Friday, May 7, 2010
Ten Steps to Writing an Effective Press Release
by Janae Cummings, PR Associate
There’s a common misconception that press releases are a foolproof method for increasing client exposure at minimal expense. Technically, I suppose that is true, but what most people forget, or, perhaps, never realize is that the likelihood of a press release not only being read but also published really depends on how well it’s written. By following these simple steps, you should be well on your way toward developing press releases that will be hard for the media to refuse.
1. Is the topic newsworthy?
Just because your client is excited about something doesn’t mean it counts as news, so consider your audience and their interest. Next, a press release should answer the 5 Ws – who, what, where, when and why. If it can’t, it likely reads like an advertisement and either needs to be re-written or not written at all.
2. Write strong headlines and first paragraphs
This isn’t a five-paragraph essay. State the good stuff first to capture the attention of the journalists who will publish your press release and the audience who will read it.
3. Just the facts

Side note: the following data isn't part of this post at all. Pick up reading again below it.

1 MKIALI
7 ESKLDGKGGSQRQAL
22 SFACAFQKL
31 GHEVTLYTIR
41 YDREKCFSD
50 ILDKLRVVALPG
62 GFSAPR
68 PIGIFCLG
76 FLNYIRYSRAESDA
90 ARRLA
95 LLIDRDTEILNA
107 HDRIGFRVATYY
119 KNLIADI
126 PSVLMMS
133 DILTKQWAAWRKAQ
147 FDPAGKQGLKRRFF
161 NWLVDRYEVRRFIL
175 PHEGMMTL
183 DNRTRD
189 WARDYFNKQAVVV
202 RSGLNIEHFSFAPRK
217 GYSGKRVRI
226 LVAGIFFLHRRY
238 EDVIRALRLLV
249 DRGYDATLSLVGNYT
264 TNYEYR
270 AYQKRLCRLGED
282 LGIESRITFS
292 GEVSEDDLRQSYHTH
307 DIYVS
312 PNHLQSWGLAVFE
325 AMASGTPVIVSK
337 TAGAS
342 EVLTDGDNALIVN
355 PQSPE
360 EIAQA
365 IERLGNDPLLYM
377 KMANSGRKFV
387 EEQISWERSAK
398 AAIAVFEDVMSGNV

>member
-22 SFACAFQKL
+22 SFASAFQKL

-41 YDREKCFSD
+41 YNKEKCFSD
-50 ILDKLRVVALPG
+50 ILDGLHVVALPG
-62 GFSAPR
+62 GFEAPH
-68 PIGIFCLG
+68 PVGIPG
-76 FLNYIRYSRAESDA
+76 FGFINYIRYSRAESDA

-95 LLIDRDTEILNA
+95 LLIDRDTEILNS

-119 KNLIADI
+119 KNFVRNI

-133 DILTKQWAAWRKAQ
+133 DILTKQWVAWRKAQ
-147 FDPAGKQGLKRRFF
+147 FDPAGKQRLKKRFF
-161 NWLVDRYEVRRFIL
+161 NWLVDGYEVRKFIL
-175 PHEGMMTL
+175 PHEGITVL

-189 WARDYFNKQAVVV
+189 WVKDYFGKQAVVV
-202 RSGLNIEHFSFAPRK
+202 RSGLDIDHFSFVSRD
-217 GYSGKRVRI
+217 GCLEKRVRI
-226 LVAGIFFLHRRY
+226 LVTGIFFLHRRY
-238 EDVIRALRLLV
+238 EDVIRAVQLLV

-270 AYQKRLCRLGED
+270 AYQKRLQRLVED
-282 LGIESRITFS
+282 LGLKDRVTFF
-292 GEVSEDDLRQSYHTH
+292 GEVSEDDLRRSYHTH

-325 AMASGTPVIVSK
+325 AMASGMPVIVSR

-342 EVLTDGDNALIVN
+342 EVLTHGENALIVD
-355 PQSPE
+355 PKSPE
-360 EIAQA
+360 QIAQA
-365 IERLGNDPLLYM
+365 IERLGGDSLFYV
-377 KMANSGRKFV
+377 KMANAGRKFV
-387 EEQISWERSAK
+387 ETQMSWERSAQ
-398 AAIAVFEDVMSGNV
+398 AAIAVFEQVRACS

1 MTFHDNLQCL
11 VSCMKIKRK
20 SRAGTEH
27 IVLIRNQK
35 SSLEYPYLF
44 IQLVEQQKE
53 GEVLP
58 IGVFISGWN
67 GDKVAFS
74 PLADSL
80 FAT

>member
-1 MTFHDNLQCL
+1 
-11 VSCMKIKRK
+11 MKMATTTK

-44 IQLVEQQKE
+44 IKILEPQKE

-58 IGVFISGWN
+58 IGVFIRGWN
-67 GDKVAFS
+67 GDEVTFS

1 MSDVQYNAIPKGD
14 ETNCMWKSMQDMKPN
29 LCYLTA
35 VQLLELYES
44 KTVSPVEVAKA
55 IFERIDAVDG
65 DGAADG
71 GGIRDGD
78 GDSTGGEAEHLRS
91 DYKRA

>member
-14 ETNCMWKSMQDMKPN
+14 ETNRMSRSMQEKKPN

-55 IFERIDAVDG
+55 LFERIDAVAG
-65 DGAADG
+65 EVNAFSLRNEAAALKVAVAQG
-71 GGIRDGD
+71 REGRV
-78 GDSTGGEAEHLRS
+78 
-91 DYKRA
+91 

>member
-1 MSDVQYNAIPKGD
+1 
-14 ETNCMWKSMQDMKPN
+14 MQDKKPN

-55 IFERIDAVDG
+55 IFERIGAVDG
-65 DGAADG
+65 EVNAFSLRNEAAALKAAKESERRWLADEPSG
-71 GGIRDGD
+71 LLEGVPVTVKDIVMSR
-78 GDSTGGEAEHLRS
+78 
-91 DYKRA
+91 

Avoid the fluff and exaggerations. Journalists will see right through it and either edit your release or not run it at all.
4. Concise language
Make every word count. Don’t distract the reader with flowery language or unnecessary adjectives and phrases.
5. Beware the exclamation point
Using exclamation points to generate hype is a fantastic way to destroy your credibility. It really ought to be a cardinal sin!!!!! (See what I did there?)
6. Strong, active voice
These verbs add clarity and strength to your message. Avoid passive voice whenever possible.
7. Less is more
If your press release is reaching two pages in length, revisit steps 3 and 4 and then check your document for extraneous news. Something has to go.
Have an event? Sign a new client? If it’s newsworthy, the time to write about it is when it happens and not weeks or months later.
9. Contact information
Journalists and readers need to know who to contact if they have questions or need more information. Always include an e-mail address and/or phone number.
10. Mind the media
Make it easy on them by distributing well-written releases that follow these steps and don’t require (or compel) them to do any heavy editing.